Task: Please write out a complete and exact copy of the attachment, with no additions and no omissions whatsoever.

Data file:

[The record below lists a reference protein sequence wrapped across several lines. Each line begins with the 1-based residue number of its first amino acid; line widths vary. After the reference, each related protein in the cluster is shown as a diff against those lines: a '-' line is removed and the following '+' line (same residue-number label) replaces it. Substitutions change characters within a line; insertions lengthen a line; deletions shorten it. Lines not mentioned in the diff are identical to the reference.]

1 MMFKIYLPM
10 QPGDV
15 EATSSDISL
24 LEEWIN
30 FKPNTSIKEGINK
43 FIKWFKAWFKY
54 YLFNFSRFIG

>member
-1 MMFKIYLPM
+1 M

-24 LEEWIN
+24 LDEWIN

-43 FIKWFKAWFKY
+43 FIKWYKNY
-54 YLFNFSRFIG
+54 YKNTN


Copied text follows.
[The record below lists a reference protein sequence wrapped across several lines. Each line begins with the 1-based residue number of its first amino acid; line widths vary. After the reference, each related protein in the cluster is shown as a diff against those lines: a '-' line is removed and the following '+' line (same residue-number label) replaces it. Substitutions change characters within a line; insertions lengthen a line; deletions shorten it. Lines not mentioned in the diff are identical to the reference.]

1 MMFKIYLPM
10 QPGDV
15 EATSSDISL
24 LEEWIN
30 FKPNTSIKEGINK
43 FIKWFKAWFKY
54 YLFNFSRFIG

>member
-1 MMFKIYLPM
+1 M

-24 LEEWIN
+24 LDEWIN

-43 FIKWFKAWFKY
+43 FIKWYKNY
-54 YLFNFSRFIG
+54 YKNTN